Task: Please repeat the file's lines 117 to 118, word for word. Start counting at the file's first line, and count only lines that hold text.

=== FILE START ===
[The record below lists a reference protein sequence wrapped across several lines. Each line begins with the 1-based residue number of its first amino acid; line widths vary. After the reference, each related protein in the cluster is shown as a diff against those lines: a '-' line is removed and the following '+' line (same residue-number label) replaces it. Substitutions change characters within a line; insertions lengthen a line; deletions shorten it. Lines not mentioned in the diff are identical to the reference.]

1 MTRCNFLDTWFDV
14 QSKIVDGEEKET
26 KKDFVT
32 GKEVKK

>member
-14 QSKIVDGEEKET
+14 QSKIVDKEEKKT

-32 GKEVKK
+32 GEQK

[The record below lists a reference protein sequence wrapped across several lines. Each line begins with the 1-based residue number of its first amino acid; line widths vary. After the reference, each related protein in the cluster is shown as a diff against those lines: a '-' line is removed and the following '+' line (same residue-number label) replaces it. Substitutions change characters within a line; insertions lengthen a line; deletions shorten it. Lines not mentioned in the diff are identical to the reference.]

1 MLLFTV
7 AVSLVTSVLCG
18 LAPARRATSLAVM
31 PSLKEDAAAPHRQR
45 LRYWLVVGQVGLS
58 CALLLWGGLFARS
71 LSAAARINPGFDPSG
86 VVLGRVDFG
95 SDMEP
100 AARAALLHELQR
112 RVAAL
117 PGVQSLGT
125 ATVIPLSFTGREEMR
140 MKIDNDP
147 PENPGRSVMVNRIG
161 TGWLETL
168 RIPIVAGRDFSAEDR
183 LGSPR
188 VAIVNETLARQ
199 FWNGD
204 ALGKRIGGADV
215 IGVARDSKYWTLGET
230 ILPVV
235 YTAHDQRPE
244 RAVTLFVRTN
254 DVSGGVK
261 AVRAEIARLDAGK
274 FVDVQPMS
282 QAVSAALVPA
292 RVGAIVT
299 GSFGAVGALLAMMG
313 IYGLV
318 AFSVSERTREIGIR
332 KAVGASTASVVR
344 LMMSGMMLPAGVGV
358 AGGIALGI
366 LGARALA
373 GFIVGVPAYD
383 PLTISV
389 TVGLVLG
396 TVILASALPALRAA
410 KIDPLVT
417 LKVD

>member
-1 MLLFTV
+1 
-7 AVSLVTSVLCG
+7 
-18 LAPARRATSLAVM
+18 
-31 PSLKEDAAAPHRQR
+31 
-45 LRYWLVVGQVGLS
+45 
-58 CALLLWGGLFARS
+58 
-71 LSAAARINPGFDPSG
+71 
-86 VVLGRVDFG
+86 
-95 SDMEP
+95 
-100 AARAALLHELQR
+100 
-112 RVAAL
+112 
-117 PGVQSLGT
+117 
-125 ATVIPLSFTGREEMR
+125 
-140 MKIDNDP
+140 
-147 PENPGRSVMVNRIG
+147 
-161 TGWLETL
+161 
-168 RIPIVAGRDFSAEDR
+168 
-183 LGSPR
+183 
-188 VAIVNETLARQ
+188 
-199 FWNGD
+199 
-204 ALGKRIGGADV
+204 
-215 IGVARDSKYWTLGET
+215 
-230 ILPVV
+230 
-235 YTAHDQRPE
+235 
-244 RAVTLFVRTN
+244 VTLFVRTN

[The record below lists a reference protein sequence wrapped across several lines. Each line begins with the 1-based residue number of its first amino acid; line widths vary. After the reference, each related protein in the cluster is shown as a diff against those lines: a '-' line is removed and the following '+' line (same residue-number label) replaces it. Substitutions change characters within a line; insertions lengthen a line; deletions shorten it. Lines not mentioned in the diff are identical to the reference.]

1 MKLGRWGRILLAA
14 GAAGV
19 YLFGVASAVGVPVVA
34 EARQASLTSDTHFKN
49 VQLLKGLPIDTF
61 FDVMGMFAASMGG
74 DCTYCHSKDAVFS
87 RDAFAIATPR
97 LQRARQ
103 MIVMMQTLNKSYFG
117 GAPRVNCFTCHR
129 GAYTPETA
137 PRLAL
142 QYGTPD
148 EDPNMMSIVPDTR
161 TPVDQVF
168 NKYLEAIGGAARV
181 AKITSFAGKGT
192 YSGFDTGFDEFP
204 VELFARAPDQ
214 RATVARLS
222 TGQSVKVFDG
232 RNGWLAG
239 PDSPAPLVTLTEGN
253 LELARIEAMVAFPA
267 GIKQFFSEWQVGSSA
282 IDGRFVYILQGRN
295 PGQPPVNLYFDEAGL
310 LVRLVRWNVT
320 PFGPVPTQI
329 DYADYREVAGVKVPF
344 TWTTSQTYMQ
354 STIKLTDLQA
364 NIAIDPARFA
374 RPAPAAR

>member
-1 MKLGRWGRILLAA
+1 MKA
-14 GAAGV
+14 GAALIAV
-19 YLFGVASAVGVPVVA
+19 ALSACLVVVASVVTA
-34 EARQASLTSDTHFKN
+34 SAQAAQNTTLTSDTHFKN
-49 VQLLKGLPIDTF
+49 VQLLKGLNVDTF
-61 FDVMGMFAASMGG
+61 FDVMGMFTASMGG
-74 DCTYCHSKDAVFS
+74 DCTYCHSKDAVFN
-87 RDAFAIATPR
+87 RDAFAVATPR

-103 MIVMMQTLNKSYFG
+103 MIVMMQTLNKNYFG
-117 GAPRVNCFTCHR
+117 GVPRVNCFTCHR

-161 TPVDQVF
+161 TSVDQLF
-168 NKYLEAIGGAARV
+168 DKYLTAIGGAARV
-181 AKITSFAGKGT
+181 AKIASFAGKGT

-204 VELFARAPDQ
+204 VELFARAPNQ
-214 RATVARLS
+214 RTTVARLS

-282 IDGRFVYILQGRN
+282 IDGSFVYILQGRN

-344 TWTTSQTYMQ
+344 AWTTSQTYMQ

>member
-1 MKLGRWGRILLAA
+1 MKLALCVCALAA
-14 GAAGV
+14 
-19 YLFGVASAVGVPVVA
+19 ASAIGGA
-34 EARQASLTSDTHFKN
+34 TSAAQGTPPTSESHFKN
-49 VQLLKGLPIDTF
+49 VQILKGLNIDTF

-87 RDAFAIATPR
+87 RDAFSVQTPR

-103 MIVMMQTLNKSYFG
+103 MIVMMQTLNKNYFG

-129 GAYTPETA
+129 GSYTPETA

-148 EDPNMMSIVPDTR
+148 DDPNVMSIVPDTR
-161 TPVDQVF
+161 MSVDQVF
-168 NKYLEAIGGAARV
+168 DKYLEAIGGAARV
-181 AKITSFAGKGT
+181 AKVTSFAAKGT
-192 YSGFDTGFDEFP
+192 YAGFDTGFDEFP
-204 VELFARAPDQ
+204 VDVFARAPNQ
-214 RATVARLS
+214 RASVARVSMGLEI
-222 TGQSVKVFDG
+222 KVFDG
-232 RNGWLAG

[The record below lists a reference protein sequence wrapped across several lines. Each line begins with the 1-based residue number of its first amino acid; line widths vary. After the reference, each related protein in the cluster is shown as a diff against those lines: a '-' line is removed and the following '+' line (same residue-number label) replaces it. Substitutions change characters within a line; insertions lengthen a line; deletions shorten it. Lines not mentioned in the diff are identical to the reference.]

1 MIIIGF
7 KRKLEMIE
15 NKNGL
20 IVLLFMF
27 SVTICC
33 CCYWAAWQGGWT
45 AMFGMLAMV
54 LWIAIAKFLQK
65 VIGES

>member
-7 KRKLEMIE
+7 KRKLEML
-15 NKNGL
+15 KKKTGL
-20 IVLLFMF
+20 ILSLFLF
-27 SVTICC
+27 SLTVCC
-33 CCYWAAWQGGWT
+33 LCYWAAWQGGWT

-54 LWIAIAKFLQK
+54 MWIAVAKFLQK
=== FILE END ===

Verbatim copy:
117 GAPRVNCFTCHR
129 GAYTPETA